Overall, the findings of this review differed from those reported by the four meta-analyses published to date on the effectiveness of interventions that include elements of mindfulness for people with psychosis [27
]. In the reviews by Cramer et al. [28
], Louise et al., [29
] and Jansen et al. [30
], treatments produced small to moderate effects on overall symptomatology, which is in line with our findings; Khoury et al. [27
] did not analyze this outcome. Cramer et al. [28
] and Jansen et al. [30
], again in line with our findings, reported small to moderate effects of MBIs on positive symptoms; however, in Khoury et al. [27
] and Louise et al. [29
], the changes in this variable did not reach significance. Regarding negative symptoms, only Jansen et al. [30
] reported—in agreement with our findings—small but significant effects. In any case, due to the methodological differences already discussed, caution must be exercised when comparing the results presented in this review with those of the mentioned meta-analyses.
An interesting finding of this review was that, although MBIs provided, on the whole, better clinical results than psychoeducation groups, this advantage was not usually reflected in the posttest measurements but rather in the follow-up measurements, six months after the end of the intervention. In the scrutiny of the data, it was be observed that this result was not so much due to MBIs’ higher retention capacity of therapeutic effects but rather to a steady increase of their effects over time. In this regard, it was observed that MBIs generated greater effects on overall symptomatology in the comparisons between the pretest and follow-up measurements (moderate–large effects) than in the comparisons between the pretest and posttest measurements (large effects). We believe this finding could provide a future line of research.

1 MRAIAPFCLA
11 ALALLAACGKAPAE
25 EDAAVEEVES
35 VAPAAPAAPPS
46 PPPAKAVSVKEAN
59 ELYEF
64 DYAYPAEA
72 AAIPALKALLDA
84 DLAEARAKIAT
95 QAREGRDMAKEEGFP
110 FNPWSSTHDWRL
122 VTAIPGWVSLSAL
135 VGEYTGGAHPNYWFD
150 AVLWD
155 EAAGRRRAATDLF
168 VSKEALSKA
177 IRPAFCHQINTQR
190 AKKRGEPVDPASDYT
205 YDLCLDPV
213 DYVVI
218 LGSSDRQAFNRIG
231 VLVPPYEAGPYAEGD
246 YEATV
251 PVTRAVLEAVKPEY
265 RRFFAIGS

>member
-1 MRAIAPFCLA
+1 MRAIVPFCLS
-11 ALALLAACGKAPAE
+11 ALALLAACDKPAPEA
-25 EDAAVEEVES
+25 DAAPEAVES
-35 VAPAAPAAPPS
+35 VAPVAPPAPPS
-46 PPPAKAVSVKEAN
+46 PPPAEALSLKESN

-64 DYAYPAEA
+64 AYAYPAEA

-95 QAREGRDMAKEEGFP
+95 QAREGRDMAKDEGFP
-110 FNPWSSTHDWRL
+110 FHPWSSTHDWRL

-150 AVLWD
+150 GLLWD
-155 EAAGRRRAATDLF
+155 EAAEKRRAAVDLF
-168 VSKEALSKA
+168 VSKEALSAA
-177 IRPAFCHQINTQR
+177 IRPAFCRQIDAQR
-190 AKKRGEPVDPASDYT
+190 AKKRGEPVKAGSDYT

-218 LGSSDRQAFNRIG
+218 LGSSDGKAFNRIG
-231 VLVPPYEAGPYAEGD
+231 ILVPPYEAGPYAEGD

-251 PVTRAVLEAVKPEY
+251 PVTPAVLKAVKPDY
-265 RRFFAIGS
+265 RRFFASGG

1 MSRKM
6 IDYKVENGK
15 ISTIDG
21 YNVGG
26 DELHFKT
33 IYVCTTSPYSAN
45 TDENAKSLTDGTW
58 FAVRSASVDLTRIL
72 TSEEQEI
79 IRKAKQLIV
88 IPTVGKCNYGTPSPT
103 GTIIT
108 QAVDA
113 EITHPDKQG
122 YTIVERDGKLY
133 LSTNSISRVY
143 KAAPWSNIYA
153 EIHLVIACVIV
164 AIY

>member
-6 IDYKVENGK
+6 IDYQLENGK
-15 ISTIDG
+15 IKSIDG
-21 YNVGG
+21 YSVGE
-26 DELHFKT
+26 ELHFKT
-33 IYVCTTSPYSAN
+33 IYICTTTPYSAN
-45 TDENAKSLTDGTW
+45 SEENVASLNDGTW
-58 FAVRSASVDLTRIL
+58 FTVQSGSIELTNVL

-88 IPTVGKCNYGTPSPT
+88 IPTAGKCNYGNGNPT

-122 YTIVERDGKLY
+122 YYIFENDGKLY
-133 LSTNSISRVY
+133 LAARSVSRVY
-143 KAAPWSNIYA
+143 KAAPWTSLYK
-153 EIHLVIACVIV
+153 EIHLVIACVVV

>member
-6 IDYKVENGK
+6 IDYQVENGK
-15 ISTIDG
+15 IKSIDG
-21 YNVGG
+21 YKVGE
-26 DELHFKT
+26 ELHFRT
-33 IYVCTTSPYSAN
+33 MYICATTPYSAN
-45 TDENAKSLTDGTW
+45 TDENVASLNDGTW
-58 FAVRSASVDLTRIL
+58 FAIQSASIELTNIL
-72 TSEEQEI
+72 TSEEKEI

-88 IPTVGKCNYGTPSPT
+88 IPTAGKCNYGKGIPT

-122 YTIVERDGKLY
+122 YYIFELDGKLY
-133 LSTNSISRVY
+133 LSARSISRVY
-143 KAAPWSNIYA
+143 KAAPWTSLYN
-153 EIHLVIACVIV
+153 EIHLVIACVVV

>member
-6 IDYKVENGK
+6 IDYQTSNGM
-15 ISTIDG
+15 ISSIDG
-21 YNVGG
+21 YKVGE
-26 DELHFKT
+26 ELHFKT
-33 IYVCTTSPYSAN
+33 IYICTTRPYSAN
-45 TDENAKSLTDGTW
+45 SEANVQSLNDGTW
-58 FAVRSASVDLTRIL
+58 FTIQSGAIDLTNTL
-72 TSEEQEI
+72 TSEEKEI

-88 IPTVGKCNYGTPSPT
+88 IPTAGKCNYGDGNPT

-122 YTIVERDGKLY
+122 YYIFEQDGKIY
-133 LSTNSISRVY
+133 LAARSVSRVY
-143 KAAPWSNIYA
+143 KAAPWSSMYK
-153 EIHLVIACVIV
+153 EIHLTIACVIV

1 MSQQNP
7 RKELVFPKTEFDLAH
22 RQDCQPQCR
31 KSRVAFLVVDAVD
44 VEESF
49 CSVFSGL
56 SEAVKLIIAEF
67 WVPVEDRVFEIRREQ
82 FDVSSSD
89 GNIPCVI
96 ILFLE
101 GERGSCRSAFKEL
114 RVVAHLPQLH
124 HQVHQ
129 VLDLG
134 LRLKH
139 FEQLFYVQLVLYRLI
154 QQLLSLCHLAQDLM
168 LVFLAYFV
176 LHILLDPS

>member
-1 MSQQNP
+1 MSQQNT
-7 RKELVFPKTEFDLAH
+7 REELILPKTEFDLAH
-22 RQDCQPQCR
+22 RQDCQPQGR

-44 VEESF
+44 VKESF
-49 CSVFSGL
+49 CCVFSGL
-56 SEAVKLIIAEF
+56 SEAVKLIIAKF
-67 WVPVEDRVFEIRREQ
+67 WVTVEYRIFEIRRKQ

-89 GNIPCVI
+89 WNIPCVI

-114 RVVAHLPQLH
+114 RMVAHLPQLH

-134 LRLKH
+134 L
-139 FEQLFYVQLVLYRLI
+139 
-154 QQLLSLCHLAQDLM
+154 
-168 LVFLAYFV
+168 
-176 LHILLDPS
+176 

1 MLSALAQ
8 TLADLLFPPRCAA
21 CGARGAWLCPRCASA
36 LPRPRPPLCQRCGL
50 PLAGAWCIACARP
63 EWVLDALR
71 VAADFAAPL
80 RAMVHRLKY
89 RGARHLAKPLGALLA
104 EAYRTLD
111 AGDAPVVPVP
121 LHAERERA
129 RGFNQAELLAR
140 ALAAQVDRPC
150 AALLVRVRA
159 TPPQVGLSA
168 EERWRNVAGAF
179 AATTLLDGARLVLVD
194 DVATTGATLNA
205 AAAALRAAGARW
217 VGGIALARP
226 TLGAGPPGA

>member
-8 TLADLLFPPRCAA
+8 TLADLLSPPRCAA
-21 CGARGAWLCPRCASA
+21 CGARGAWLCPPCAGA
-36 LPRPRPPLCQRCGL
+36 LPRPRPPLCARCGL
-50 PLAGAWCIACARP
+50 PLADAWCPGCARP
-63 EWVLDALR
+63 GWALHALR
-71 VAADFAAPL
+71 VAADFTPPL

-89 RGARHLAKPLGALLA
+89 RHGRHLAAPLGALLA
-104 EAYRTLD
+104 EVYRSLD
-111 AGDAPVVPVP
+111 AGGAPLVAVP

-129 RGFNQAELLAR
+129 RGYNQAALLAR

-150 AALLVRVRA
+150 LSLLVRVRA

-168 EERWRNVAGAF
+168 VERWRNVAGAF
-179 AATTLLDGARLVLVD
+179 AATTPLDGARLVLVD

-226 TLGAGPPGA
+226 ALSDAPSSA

None of the studies reviewed reported any harmful effects related to the implementation of MBIs, which suggests that this type of intervention is safe for people with schizophrenia when structured protocols of intervention are followed. Thus, the present review did not find empirical evidence to support the risks suggested in previous investigations [16
] regarding the possible exacerbation of psychotic symptoms as a result of mindfulness training. The reviewed trials shared certain elements of mindfulness practice which may have a positive impact on their therapeutic safety: (a) application within the context of a structured protocol, (b) training facilitated by instructors, (c) group practice, and (d) short-duration session practice (4 of the 9 studies specify that the duration of the practice sessions was between 10 and 30 minutes). A recent study has, in fact, found that these three factors—structured protocol, group, and short-duration practice—were associated with a lower occurrence of the unwanted side effects linked to mindfulness practice in the general population [65